Furthermore, only 7,400 acres of the 772,776 acres currently classified as State Trust Lands actually meet the criteria of having either short- or long-term revenue earning potential. This means that approximately 96 percent of State Trust Lands show no signs of generating revenue in five to ten years.

The primary reason for the discrepancy between Oregon’s profit margins and those of its peer states is the endangered species restrictions placed on the Elliott State Forest. These restrictions have transformed these lands from profit producing assets into deficit inducing liabilities.

Oregon, in essence, is in default to the Common School Fund. In addition to its obligation to continue to bring in revenue, it is also legally bound to maintain “intergenerational equity” and “cannot benefit current students at the disadvantage of future students, or vice versa.” Neither current nor future students stand to benefit from a deficit.

In contrast, the Common School Fund itself earns significant net revenue for schools each year. Assets of the Fund are invested by the State Treasurer and the Oregon Investment Council and consistently exceed performance expectations, earning an annual average of 13.25 percent return on investment over the past three years, as opposed to the 0.1 percent return on investment by the State Trust Lands.

There can be no public trust in an agreement where one side, time and time again, fails to deliver. On August 13, the State Land Board will meet in Salem to discuss the Elliott State Forest. It is imperative that board members look to the past to prepare for the future. There is already a precedent of transferring lands to private ownership. The board needs to sell those lands that are costing the fund and future generations, so that the trust in State Trust Lands can be restored.

Anna Mae Kersey is a research associate at Cascade Policy Institute, Oregon’s free market think tank. She recently graduated from Mercer University in Macon, Georgia with an Honors B.A. in Philosophy and is pursuing a Master’s of Liberal Arts at St. John’s College in Santa Fe, New Mexico.

 

 

Restore the Trust in State Trust Lands

By Anna Mae Kersey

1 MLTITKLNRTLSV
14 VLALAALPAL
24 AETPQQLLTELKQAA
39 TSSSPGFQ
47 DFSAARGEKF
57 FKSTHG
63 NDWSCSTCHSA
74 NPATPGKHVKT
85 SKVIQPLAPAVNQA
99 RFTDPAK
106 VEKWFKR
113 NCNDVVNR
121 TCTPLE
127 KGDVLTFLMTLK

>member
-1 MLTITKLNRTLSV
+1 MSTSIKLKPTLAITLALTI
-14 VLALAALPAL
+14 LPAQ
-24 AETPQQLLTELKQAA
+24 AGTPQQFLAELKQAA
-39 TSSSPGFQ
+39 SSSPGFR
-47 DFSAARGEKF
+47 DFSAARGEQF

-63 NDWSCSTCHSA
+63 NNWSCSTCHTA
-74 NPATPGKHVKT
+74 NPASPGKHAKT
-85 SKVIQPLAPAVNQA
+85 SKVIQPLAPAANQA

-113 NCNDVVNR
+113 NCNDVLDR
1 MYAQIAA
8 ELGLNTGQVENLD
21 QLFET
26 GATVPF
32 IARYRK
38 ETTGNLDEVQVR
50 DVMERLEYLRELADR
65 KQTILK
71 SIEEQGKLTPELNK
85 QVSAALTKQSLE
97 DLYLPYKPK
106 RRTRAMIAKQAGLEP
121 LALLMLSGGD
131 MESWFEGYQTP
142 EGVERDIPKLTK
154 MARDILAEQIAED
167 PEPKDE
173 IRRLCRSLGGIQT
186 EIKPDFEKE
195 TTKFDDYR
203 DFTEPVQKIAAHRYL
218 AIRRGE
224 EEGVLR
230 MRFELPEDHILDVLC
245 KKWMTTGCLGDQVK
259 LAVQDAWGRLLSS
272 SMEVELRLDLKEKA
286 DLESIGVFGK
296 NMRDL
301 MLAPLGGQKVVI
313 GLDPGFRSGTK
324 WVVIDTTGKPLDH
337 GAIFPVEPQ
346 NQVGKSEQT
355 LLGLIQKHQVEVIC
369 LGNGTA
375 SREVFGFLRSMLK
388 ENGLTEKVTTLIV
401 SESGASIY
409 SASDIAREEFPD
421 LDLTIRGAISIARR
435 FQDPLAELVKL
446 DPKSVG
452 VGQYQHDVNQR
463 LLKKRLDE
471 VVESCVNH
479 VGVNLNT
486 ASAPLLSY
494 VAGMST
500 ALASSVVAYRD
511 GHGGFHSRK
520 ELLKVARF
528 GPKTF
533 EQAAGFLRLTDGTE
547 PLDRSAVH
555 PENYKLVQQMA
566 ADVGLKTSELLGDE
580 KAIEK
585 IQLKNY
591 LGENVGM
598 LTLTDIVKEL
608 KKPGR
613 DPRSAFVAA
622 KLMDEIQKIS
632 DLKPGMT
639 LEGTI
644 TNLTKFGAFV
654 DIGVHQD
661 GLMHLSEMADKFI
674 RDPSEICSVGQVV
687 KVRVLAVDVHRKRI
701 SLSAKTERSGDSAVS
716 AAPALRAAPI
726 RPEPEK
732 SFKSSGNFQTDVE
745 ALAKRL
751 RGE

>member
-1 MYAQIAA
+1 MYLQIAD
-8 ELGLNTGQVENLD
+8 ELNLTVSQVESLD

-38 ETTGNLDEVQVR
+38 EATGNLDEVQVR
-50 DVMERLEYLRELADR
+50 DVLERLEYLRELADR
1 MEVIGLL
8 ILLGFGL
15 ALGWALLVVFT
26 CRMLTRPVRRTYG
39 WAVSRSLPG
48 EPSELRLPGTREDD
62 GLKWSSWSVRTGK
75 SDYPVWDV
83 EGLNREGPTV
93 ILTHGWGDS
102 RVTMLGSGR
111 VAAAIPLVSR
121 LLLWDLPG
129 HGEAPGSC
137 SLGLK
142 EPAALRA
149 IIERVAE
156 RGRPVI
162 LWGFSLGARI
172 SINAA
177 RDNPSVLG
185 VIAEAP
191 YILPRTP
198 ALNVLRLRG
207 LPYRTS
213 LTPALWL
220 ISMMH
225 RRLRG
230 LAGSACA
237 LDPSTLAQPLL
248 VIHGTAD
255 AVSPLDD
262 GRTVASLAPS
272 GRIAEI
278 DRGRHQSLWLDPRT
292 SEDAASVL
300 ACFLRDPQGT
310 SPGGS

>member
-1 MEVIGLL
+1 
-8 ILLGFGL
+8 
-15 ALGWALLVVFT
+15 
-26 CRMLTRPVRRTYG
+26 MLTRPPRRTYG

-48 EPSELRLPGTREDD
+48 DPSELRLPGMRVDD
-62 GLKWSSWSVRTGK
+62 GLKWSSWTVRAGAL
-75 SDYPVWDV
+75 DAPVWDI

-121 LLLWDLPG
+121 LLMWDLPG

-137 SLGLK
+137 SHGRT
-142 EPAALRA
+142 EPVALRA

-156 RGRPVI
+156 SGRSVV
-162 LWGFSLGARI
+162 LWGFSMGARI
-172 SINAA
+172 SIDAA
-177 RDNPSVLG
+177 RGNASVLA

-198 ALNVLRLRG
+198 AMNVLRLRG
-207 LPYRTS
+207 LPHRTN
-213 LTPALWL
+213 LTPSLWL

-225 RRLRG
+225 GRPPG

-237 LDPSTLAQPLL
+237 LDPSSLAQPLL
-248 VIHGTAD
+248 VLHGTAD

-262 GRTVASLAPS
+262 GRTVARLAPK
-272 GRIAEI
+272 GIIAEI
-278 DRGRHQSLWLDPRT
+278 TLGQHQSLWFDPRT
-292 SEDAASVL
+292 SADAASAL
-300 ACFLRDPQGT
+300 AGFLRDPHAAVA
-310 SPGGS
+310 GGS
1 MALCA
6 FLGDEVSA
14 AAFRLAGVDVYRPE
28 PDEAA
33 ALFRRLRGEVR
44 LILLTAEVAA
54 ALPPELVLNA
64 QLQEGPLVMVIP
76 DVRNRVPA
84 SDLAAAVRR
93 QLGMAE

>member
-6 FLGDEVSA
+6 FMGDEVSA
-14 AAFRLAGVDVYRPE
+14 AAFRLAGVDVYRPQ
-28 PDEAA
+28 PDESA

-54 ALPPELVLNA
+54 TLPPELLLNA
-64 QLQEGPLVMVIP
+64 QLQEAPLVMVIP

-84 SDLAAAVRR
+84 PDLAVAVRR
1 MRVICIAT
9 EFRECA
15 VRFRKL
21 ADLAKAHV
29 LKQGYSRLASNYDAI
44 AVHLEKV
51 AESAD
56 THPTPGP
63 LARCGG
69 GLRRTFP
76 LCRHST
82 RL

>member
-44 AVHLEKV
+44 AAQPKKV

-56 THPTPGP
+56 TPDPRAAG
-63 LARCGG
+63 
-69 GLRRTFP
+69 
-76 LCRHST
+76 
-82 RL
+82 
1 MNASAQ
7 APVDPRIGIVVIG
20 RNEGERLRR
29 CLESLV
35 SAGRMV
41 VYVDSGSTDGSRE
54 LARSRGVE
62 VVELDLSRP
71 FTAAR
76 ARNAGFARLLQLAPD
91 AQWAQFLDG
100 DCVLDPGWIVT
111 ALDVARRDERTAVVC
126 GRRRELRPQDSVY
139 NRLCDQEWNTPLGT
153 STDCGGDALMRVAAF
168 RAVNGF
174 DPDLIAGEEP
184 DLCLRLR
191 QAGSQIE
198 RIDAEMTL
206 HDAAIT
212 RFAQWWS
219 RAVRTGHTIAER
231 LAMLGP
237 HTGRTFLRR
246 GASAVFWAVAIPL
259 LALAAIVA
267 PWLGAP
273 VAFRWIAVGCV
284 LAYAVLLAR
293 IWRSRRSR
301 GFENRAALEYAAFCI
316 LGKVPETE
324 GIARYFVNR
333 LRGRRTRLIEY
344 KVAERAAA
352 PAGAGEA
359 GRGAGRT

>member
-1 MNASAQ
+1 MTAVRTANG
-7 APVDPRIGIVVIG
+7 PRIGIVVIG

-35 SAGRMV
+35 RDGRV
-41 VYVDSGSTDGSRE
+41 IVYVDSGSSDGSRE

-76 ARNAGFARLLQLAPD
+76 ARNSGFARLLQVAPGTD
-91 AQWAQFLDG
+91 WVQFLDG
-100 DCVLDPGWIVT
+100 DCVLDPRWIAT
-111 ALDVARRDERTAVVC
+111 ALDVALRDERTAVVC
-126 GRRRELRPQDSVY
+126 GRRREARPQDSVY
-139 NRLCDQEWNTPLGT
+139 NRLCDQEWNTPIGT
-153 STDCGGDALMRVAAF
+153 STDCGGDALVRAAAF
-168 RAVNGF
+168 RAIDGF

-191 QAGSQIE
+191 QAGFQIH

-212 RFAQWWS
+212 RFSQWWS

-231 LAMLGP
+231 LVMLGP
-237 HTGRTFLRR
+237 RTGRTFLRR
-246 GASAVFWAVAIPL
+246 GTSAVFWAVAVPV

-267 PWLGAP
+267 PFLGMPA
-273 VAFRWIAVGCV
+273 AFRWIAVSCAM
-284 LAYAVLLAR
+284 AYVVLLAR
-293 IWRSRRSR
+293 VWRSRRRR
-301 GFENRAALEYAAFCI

When Oregon joined the Union, the U.S. Congress granted it control of State Trust Lands, public lands managed by the state to support public education in perpetuity through the Common School Fund.

Currently, 96 percent of Oregon’s remaining State Trust Lands show no signs of generating revenue within five to ten years. The primary reason for this is restrictions placed on the Elliott State Forest, transforming these lands from profit producing assets into deficit inducing liabilities.

The Common School Fund itself, which is invested by the State Treasurer and the Oregon Investment Council, consistently exceeds performance expectations. Over a three-year period ending in 2014, it earned a 13.25 percent average return on investment as opposed to the 0.1 percent earned by the State Trust Lands.

There can be no public trust in an agreement where one side fails to deliver. As such, there can be no trust in Oregon’s State Trust Lands. In the upcoming August State Land Board meeting, it is imperative that board members look to the past to prepare for the future.

There is already a precedent of transferring lands to private ownership in order to maintain the state’s fiduciary responsibility to the fund. The board needs to sell lands that are costing the fund and future generations, so that the trust in State Trust Lands can be restored.

Anna Mae Kersey is a research associate at Cascade Policy Institute, Oregon’s free market think tank. She recently graduated from Mercer University in Macon, Georgia with an Honors B.A. in Philosophy and is pursuing a Master’s of Liberal Arts at St. John’s College in Santa Fe, New Mexico.

If the state loses $1.4 billion for schools and nobody notices, did it really happen?

The Oregon legislature is in the midst of its biennial quest for more public school funding. Advocates are so desperate for cash that they are even proposing that the state seize gift cards as “abandoned property” if some portion of the original value remains unused after three years.

While grabbing gift cards is certainly creative, it will not materially affect school funding. A much more lucrative source is available if we have the political will: selling the 93,000-acre Elliott State Forest (ESF) and placing the net receipts (likely to be $400 million or more) into the Common School Fund, where investments typically earn 8% or more annually.

In fact, the failure of the state to sell the Elliott 20 years ago when it was first proposed has already cost schools at least $1.4 billion in lost value. It’s a mystery as to why school advocates are willing to accept this.

The Elliott is located on the South Coast near Reedsport. By law, most of the timber must be managed to maximize revenue for the “common schools.” Unfortunately, over the past 20 years, timber harvesting on the ESF has plummeted due to environmental litigation. As a result, in 2013 the state actually lost $3 million on the Elliott, then lost more money in 2014. These losses drain money from public schools.

This disaster could have been avoided. In 1994, the state commissioned a study of ways to increase net revenues on the Elliott. The consultant reported that “selling the ESF would be the most effective way to maximize CSF revenues.”

The State Land Board (made up of the Governor, the Secretary of State, and the State Treasurer) considered selling the Elliott in 1996 but rejected the idea. That decision locked the state into a revenue death spiral on the forest.